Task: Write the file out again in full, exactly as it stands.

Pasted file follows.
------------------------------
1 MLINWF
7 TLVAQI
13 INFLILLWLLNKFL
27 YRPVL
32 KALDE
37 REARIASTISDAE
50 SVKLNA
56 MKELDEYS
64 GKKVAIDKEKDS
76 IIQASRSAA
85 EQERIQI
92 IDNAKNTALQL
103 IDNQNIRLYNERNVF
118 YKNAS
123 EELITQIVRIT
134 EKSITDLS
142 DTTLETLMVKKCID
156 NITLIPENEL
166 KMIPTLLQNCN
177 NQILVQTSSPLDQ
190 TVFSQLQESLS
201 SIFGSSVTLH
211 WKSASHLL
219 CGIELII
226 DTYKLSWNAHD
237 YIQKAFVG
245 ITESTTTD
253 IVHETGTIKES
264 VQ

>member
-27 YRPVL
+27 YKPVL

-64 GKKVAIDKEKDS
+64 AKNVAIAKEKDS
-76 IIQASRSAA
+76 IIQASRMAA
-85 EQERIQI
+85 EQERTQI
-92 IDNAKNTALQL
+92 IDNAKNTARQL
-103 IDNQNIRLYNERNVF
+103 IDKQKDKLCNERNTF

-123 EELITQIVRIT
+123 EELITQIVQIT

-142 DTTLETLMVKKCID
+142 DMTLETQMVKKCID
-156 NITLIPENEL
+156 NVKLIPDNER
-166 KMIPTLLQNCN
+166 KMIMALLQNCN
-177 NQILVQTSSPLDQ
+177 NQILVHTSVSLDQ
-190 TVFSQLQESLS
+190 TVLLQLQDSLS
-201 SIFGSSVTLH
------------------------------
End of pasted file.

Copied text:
1 MLINWF
7 TLVAQI
13 INFLILLWLLNKFL
27 YRPVL
32 KALDE
37 REARIASTISDAE
50 SVKLNA
56 MKELDEYS
64 GKKVAIDKEKDS
76 IIQASRSAA
85 EQERIQI
92 IDNAKNTALQL
103 IDNQNIRLYNERNVF
118 YKNAS
123 EELITQIVRIT
134 EKSITDLS
142 DTTLETLMVKKCID
156 NITLIPENEL
166 KMIPTLLQNCN
177 NQILVQTSSPLDQ
190 TVFSQLQESLS
201 SIFGSSVTLH
211 WKSASHLL
219 CGIELII
226 DTYKLSWNAHD
237 YIQKAFVG
245 ITESTTTD
253 IVHETGTIKES
264 VQ

>member
-27 YRPVL
+27 YKPVL

-64 GKKVAIDKEKDS
+64 AKNVAIAKEKDS
-76 IIQASRSAA
+76 IIQASRMAA
-85 EQERIQI
+85 EQERTQI
-92 IDNAKNTALQL
+92 IDNAKNTARQL
-103 IDNQNIRLYNERNVF
+103 IDKQKDKLCNERNTF

-123 EELITQIVRIT
+123 EELITQIVQIT

-142 DTTLETLMVKKCID
+142 DMTLETQMVKKCID
-156 NITLIPENEL
+156 NVKLIPDNER
-166 KMIPTLLQNCN
+166 KMIMALLQNCN
-177 NQILVQTSSPLDQ
+177 NQILVHTSVSLDQ
-190 TVFSQLQESLS
+190 TVLLQLQDSLS
-201 SIFGSSVTLH